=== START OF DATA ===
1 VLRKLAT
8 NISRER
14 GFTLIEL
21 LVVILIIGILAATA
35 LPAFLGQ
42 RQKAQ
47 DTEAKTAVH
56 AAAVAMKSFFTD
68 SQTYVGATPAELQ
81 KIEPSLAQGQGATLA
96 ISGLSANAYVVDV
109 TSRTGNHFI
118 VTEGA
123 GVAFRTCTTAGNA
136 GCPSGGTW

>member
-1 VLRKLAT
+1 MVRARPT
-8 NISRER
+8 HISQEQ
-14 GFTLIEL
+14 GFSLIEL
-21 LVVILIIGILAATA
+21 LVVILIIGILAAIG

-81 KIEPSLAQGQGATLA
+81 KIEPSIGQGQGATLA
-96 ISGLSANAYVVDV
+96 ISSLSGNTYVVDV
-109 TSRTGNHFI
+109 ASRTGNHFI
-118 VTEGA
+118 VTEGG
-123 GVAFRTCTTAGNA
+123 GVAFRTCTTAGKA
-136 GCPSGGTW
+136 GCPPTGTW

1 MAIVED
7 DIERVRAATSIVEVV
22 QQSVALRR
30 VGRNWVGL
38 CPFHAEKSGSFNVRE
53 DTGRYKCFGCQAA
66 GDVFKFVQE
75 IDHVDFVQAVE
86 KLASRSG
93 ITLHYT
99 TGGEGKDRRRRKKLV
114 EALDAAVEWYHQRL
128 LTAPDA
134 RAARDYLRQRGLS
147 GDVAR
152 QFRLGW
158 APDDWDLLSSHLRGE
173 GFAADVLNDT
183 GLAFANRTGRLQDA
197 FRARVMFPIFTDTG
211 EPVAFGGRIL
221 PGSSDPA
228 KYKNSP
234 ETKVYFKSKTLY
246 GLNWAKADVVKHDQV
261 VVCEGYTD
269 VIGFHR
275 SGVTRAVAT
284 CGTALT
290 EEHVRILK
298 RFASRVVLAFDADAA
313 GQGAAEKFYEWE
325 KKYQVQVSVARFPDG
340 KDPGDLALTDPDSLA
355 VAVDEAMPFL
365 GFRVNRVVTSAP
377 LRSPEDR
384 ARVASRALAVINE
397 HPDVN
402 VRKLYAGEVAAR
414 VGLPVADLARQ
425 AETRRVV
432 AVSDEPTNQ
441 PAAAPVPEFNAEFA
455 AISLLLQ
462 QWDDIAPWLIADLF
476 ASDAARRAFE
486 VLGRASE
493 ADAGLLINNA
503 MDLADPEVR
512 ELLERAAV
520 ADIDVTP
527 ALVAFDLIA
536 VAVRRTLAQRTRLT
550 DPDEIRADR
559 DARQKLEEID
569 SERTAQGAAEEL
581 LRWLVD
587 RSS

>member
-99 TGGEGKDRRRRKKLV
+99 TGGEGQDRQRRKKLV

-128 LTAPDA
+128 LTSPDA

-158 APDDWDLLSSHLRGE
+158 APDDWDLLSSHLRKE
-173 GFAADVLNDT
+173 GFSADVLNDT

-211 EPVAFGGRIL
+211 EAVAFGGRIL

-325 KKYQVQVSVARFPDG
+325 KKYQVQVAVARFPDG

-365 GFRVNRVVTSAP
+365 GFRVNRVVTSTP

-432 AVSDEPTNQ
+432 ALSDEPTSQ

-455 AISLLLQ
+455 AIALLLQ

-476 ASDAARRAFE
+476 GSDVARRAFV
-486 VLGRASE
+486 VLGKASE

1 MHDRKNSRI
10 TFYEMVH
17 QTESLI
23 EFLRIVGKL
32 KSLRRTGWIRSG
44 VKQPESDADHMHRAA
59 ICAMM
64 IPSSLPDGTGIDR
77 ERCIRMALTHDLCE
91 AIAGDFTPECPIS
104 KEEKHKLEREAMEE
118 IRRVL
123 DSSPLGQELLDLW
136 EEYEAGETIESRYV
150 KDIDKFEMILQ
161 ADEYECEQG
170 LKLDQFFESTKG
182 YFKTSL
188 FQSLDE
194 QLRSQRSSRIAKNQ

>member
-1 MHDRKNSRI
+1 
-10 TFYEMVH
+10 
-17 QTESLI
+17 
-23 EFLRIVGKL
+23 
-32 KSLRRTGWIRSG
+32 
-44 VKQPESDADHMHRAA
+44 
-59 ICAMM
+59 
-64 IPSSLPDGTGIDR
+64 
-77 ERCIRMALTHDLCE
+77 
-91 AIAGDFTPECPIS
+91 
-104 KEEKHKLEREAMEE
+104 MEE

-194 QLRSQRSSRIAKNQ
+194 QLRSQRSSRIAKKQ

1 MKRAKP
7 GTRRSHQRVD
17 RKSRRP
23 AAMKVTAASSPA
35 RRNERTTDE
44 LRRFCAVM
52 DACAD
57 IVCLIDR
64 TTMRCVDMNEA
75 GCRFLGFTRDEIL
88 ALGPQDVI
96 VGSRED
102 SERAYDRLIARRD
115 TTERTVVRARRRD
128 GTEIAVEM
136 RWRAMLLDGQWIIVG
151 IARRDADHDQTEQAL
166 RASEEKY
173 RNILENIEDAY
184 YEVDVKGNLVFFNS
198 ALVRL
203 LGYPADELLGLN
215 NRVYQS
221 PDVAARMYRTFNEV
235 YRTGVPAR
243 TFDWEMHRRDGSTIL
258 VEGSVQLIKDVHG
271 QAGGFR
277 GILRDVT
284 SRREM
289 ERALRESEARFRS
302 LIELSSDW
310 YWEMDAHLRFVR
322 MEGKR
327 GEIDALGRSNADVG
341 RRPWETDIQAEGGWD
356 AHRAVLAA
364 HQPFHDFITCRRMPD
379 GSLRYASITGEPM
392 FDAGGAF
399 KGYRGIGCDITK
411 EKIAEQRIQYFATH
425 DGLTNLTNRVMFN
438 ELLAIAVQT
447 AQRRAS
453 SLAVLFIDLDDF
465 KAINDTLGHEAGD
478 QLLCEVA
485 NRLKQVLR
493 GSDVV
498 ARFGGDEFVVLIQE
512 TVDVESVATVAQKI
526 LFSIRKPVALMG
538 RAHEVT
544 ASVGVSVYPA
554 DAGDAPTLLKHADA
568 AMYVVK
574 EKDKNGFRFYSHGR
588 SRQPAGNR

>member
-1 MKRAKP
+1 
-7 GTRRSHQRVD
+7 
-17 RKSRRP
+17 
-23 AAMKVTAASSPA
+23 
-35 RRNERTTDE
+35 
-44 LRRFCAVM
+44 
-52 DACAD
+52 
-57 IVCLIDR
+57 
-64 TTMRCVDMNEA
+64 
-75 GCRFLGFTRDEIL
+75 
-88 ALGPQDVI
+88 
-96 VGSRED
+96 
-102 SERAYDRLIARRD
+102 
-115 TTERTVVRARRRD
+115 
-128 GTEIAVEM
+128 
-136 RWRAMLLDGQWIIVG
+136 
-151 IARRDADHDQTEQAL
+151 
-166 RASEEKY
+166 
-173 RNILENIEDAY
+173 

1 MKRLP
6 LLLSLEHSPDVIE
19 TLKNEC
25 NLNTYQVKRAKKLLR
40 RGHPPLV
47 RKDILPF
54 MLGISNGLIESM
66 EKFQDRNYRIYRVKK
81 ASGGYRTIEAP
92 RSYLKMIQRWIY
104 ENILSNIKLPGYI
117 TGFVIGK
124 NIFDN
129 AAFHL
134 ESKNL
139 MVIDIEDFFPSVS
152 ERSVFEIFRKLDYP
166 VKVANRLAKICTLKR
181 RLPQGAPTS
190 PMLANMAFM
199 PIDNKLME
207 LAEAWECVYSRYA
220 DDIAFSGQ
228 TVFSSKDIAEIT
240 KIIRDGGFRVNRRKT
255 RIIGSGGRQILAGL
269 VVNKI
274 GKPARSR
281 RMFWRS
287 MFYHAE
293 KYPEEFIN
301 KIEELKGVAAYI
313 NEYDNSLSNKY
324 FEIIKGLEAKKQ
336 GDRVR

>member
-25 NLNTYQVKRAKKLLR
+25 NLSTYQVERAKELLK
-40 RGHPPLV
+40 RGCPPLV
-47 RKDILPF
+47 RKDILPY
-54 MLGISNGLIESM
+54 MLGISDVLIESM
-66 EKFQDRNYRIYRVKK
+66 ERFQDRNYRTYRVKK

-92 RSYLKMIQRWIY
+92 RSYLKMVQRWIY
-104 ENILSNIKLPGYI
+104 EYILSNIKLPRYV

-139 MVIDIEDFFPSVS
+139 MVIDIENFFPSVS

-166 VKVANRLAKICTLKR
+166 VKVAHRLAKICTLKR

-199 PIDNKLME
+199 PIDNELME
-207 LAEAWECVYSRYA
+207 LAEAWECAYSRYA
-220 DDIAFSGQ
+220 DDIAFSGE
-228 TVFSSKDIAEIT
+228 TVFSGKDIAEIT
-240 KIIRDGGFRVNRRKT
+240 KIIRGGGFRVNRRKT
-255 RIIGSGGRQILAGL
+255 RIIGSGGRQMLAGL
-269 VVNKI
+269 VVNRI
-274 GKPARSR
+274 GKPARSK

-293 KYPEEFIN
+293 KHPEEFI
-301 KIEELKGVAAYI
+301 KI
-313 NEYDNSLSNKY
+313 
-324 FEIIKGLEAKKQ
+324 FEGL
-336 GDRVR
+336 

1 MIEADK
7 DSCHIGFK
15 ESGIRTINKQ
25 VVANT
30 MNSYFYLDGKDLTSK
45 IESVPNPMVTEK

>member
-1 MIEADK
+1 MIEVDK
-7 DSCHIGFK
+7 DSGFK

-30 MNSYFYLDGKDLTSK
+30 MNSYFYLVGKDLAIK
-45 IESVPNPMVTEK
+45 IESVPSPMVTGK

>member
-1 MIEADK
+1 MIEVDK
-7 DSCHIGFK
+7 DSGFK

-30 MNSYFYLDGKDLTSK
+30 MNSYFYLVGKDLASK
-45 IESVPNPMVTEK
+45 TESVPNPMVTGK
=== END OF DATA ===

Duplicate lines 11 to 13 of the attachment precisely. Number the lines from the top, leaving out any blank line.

96 ISGLSANAYVVDV
109 TSRTGNHFI
118 VTEGA